The last of the 311 panes was installed on Tuesday, January 2nd, ushering in a very auspicious New Year. It was money and time very well-spent. The revived Great East Window is so pristine and vivid now it’s much easier to follow the complexity of the Biblical narrative, and the pioneering use of technology will be a template for future glazing restorations at York Minster and beyond.

Sarah Brown, Director at York Glaziers Trust, said: “This has been a once in a lifetime project for the team and it’s a huge privilege to be part of this milestone in the Minster’s history.

“The Great East Window is one of the great artistic achievements of the Middle Ages, a stunning expanse of stained glass of unparalleled size and beauty in Britain. The work undertaken as part of this project will ensure this masterpiece is preserved for hundreds of years to come.”

The Dean of York, The Very Reverend Vivienne Faull, added: “It’s a triumph to have the Great East Window complete once again and we look forward to seeing it in all its glory when the scaffolding is removed and the project formally completed in the spring.

“Its completion marks the start of a multi-million pound campaign in partnership with the York Minster Fund and the Heritage Lottery Fund (HLF) to provide state-of-the-art protective glazing to all 128 of our medieval stained glass windows.

“It will take us 20 years to achieve this but the environmental protection will stop the corrosion and decay caused by the glass being exposed to the elements, buying us much needed time for vital conservation work which will preserve the irreplaceable windows for generations to come.”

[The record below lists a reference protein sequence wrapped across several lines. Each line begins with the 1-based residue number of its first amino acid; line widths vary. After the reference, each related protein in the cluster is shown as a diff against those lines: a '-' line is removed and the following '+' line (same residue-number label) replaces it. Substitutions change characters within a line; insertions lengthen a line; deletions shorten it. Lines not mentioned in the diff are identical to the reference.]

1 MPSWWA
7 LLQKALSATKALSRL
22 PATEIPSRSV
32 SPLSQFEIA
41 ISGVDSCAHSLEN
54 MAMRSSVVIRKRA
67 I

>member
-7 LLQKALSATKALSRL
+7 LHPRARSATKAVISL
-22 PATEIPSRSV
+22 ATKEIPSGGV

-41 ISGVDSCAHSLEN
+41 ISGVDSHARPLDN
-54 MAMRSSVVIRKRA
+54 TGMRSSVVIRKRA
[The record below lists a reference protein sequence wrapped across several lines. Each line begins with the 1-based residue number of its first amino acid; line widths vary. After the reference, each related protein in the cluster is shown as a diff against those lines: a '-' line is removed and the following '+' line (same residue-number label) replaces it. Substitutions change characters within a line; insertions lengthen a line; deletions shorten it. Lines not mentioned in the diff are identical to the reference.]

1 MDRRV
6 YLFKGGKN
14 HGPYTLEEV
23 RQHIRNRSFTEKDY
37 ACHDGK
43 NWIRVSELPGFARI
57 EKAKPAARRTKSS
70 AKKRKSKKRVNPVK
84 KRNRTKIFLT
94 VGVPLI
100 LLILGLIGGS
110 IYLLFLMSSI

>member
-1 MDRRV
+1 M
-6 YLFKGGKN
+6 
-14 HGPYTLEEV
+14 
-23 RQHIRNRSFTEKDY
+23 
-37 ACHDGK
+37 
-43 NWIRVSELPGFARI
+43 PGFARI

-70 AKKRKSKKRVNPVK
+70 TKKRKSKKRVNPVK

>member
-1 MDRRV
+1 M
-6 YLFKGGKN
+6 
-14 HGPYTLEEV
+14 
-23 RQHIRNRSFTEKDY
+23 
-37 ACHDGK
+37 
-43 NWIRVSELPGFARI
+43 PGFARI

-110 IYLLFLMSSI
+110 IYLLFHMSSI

The glass panels have all been returned to the Great East Window but there's still lots to be done at the East End to get it game-ready.
We'll keep you up to date on how things are looking ahead of the big reveal later in the year! #BehindTheScenes pic.twitter.com/fXKDwWkXkb

— York Minster (@York_Minster) January 5, 2018

Big start to the New Year for a big project! After 10 years, 311 panels & an average of 500 hours spent on each – the FINAL panel of the Great East Window is installed!
Well done to @yorkglaziers on a fantastic job

Categories: Arts and Sciences, History

The Making of a Roman Silver Cup

History Blog - Mon, 2018-01-08 00:45

In 2014, the Getty Museum was fortunate enough to be allowed access to one of the world’s greatest Roman treasures: the silver hoard discovered by a farmer ploughing his field in Berthouville, Normandy, France, in 1830. An unprecendented assemblage of silver-gilt objects that epitomize the best Roman silversmithing had to offer, the plates, bowls, cups, pitchers, statuettes are crafted with high relief details, scenes from mythology and elaborate designs that were probably the dining set of an incredibly wealthy Roman. Inscriptions by the donor, one Quintus Domitius Tutus, dedicating them to the Gallo-Roman version of the god Mercury indicate they were later used for ritual purposes and deliberately buried, but first they were likely used to set a fabulously splendid banquet table.

The Getty Villa in Malibu played host to Berthouville’s most famous citizens starting in December 2010 as part of a collaboration with the Bibliothèque Nationale de France to employ its own greatest assets — the deep bench of conservation experience and know-how — to conserve and restore the objects. They had been roughly handled in the initial cleaning back in the olden days of the 19th century, so they needed cleaning, restoration and punctilious research to revive their shine. The work Getty conservators did uncovered a great deal of new information about how Roman silversmiths worked and how 19th century restorers worked.